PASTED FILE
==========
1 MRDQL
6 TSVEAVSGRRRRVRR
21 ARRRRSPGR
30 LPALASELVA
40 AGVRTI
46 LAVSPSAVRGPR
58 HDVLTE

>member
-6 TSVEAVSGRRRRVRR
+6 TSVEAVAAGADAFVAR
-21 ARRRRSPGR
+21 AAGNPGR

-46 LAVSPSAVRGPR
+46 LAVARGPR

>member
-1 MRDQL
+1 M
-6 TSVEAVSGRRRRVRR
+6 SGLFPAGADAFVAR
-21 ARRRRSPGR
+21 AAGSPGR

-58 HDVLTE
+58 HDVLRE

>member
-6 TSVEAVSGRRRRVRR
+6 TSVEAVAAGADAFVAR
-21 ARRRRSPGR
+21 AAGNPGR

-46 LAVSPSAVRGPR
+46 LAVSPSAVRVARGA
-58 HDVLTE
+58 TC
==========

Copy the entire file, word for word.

1 MRDQL
6 TSVEAVSGRRRRVRR
21 ARRRRSPGR
30 LPALASELVA
40 AGVRTI
46 LAVSPSAVRGPR
58 HDVLTE

>member
-6 TSVEAVSGRRRRVRR
+6 TSVEAVAAGADAFVAR
-21 ARRRRSPGR
+21 AAGNPGR

-46 LAVSPSAVRGPR
+46 LAVARGPR

>member
-1 MRDQL
+1 M
-6 TSVEAVSGRRRRVRR
+6 SGLFPAGADAFVAR
-21 ARRRRSPGR
+21 AAGSPGR

-58 HDVLTE
+58 HDVLRE

>member
-6 TSVEAVSGRRRRVRR
+6 TSVEAVAAGADAFVAR
-21 ARRRRSPGR
+21 AAGNPGR

-46 LAVSPSAVRGPR
+46 LAVSPSAVRVARGA
-58 HDVLTE
+58 TC